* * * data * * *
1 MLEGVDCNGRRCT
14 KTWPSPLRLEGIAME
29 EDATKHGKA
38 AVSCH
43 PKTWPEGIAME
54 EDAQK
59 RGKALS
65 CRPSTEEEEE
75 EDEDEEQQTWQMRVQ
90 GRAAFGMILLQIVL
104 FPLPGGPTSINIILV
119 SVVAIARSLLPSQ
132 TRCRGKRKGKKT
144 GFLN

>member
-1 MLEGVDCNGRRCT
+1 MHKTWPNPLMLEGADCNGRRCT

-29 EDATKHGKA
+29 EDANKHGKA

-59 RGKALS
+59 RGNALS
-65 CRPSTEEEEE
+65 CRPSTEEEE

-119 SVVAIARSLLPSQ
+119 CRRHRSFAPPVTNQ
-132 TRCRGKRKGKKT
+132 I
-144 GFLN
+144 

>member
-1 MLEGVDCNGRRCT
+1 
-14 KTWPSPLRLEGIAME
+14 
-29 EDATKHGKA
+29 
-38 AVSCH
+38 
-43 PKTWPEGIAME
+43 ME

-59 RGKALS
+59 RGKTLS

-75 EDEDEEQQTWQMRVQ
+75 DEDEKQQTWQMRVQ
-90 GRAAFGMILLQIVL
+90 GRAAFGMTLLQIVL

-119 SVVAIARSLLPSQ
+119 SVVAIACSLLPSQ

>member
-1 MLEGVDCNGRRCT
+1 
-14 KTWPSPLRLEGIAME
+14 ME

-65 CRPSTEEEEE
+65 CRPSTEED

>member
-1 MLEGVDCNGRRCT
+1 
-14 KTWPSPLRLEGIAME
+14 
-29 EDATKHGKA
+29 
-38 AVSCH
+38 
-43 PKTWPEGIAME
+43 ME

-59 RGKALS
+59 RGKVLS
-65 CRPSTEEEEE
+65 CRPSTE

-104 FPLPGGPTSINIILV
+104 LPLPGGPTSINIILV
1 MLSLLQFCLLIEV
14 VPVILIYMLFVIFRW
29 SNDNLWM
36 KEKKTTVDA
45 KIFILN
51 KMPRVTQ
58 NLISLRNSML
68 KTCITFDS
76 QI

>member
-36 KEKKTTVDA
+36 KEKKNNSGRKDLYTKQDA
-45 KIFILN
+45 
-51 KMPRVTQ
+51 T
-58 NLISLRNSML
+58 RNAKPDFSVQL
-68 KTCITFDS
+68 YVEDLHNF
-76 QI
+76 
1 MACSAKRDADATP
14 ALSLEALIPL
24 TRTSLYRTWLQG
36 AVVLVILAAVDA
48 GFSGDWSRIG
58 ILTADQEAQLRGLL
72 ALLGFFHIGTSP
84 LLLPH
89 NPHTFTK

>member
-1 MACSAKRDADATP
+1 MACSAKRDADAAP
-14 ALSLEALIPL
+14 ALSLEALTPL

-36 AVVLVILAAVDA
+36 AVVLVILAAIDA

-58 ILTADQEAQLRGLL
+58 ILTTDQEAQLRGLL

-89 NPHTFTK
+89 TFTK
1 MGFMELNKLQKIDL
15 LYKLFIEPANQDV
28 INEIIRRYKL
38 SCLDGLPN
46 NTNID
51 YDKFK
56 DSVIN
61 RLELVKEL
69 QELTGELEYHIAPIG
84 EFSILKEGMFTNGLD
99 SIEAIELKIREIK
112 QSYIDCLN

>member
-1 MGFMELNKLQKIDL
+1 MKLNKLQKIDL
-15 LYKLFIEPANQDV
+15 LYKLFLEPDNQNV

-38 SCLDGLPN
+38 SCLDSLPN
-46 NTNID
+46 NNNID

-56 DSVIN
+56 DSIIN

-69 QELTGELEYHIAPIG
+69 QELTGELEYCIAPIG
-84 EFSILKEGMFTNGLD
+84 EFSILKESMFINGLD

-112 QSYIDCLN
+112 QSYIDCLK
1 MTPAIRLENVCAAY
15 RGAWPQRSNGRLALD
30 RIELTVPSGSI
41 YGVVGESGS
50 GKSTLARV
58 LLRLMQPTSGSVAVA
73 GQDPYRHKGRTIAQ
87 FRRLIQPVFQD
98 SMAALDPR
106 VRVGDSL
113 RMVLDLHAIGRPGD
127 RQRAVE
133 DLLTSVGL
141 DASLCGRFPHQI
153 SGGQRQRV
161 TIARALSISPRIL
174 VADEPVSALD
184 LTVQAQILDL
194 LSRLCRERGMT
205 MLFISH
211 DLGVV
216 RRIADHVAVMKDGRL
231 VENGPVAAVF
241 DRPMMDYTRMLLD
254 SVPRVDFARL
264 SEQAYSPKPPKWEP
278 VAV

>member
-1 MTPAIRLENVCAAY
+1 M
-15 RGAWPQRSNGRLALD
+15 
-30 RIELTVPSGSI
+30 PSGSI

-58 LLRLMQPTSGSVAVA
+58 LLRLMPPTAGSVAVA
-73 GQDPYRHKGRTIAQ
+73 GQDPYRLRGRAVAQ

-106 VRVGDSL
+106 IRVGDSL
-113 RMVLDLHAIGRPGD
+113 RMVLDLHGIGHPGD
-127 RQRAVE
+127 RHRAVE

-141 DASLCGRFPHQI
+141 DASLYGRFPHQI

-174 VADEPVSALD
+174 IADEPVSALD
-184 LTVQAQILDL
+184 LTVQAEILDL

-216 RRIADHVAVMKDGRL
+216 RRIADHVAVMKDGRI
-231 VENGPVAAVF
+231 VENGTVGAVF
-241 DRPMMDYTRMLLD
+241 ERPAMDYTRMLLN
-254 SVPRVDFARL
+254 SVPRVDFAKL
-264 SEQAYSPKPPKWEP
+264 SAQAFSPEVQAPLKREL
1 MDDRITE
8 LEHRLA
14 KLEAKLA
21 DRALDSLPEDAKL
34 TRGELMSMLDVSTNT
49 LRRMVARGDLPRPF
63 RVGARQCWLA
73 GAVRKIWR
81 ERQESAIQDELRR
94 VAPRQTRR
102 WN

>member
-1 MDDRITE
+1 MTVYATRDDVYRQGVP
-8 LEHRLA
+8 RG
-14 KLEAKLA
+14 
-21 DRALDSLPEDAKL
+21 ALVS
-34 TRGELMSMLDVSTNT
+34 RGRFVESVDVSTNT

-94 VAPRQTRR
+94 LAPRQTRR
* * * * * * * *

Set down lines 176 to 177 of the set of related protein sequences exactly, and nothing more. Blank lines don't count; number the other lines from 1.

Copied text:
-30 RIELTVPSGSI
+30 PSGSI